The geochronology of large igneous provinces, terrestrial impact craters, and their relationship to mass extinctions on Earth.
Journal of the Geological Society, 164(5)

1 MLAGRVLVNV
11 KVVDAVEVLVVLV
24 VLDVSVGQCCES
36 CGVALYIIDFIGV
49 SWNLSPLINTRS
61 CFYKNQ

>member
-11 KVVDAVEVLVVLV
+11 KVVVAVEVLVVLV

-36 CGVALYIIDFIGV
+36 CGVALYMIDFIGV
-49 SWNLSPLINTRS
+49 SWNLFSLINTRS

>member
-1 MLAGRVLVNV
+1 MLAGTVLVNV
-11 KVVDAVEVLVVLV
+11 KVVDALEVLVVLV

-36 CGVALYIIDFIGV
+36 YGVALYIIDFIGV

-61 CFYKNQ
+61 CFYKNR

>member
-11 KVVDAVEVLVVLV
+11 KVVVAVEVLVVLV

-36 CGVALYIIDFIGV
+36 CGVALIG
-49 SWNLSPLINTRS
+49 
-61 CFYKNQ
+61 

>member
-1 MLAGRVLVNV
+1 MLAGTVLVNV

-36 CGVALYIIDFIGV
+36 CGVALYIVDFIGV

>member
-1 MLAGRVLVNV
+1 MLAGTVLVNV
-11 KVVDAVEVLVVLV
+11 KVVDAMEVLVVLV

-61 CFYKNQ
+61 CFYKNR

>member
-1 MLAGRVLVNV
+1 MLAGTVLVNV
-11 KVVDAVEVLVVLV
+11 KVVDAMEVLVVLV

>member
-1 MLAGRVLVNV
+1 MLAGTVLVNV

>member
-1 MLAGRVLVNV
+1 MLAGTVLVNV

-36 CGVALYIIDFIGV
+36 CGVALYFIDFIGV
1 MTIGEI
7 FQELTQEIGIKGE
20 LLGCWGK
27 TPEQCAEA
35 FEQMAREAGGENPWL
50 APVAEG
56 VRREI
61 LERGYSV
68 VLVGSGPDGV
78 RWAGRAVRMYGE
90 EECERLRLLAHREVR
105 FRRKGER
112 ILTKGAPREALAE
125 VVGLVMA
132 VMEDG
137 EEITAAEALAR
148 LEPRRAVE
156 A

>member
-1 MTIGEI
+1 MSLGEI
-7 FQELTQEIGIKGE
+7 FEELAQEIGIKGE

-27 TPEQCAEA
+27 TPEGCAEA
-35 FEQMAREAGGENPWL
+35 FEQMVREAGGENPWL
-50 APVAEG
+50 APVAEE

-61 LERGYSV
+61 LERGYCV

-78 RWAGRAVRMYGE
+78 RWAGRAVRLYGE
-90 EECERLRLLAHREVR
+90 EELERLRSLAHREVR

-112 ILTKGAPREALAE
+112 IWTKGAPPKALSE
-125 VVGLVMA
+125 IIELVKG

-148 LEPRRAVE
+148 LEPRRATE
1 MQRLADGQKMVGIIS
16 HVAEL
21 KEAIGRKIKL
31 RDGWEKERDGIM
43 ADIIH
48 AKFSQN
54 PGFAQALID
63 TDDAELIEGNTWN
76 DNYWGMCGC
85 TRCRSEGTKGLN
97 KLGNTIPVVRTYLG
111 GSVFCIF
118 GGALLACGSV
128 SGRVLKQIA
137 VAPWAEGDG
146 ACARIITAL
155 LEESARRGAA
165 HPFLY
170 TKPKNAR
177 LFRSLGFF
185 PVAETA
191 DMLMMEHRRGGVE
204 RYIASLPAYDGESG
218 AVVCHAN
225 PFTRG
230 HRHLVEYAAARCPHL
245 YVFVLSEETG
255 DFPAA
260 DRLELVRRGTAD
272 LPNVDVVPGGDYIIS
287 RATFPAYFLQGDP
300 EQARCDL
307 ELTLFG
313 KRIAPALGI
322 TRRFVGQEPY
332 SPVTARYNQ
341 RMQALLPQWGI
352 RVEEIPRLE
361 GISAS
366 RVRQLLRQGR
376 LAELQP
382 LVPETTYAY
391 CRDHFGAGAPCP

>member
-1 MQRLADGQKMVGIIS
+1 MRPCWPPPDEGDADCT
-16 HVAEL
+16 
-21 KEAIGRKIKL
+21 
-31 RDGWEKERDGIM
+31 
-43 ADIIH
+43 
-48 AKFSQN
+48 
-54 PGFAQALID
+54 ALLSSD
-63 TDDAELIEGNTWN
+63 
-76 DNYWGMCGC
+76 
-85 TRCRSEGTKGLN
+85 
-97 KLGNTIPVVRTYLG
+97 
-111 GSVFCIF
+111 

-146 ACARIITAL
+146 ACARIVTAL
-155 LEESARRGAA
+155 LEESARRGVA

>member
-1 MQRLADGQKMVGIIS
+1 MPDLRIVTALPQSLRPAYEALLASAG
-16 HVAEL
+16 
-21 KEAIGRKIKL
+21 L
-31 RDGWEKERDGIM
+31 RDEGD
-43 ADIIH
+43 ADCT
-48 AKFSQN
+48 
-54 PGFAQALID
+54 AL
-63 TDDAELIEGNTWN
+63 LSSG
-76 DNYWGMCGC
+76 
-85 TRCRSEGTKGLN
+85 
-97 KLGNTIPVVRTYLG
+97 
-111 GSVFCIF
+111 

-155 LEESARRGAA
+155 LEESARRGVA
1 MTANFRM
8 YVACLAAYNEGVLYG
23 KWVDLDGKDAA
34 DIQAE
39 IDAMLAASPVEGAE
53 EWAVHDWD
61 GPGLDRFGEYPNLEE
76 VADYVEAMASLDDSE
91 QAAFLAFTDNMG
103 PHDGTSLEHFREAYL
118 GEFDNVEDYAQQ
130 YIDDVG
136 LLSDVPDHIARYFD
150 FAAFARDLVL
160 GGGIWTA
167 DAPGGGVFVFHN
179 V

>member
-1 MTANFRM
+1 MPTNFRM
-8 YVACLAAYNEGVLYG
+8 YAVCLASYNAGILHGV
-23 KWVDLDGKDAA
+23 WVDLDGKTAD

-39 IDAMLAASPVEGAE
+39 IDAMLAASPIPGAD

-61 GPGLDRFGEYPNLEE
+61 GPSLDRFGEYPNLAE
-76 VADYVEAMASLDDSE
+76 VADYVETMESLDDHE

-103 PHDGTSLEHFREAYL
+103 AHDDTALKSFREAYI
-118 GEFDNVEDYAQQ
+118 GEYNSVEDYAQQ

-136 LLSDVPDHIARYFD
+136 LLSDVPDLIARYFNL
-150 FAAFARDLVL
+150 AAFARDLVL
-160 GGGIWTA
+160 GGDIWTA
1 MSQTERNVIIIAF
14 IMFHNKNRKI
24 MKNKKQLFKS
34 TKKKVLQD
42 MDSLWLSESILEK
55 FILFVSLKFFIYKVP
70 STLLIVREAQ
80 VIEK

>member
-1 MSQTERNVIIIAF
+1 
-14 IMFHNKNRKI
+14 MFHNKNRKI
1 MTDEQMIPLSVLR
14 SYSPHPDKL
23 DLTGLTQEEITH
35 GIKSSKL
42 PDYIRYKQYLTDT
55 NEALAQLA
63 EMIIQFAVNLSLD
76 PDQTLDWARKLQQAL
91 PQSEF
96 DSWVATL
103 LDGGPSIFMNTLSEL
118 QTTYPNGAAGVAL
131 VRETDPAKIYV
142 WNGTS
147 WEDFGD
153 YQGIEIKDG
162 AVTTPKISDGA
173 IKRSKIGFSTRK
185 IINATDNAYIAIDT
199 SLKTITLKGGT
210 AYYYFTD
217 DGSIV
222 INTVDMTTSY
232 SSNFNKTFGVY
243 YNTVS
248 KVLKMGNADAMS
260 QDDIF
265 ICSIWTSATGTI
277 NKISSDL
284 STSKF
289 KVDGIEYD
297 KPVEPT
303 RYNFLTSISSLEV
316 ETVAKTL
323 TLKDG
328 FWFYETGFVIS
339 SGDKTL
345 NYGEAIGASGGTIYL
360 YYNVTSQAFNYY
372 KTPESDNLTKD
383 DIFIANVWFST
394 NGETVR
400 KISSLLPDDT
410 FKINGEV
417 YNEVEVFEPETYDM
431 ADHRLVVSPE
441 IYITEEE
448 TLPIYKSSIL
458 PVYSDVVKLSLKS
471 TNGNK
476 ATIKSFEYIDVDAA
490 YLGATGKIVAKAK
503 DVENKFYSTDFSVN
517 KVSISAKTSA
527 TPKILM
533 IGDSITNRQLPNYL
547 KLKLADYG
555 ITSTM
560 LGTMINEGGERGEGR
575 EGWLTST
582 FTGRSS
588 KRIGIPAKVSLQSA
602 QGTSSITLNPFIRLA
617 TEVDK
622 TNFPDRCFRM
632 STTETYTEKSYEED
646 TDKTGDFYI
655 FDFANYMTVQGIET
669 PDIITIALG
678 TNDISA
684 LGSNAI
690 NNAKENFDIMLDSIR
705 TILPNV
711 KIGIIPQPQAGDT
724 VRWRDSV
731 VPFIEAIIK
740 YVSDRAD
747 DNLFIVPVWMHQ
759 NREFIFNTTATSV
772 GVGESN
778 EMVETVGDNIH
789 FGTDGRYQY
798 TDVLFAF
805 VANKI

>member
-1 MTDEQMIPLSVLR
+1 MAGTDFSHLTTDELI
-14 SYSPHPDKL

The relationship between sudden catastrophic events and sudden mass extinctions on Earth has attracted a great deal of research effort, including measurements of the absolute and relative ages of these events. The result has been a rapid improvement in the precision and accuracy of radiometric dates for large igneous provinces (LIPs), for which there is now a consensus on the peak eruption times over the last 250 Ma. In parallel there has been a more gradual improvement in the radiometric dates for craters formed by hypervelocity impacts (HVIs) of asteroids and comets with Earth. The absolute ages of the largest craters are known to within a few million years but the ages of many smaller craters are poorly constrained. In addition, whereas relatively few LIPs have formed in the last 250 Ma, at least one HVI crater larger than 20 km diameter has formed on Earth every million years (only 25 such craters have been discovered), so coincidence between the ages of HVI crater formation and ages of mass extinctions is related as much to crater preservation as to coincidence of the events. The difference in quality of geochronology between HVIs and LIPs is the result of differing availability of samples: LIPs cover large areas and present an array of basalt samples suitable for dating, whereas HVI craters are often poorly preserved and present few datable samples. The radiometric data for preserved HVIs and LIPs are now sufficiently precise and accurate for us to be confident that there is no one-to-one correlation between either LIPs or HVIs and global mass extinctions of life on Earth. However, there is a close association between a significant number of Ups and sudden environmental change, and a very close association between at least one massive HVI crater formation and a mass extinction. Further, there is no apparent correlation between HVIs and LIPs and thus no reason to suggest a causative relationship. Finally, the radiometric dating of HVI craters indicates several clusters in the geological record, but the correlation with sudden environmental change is no better than for large craters.
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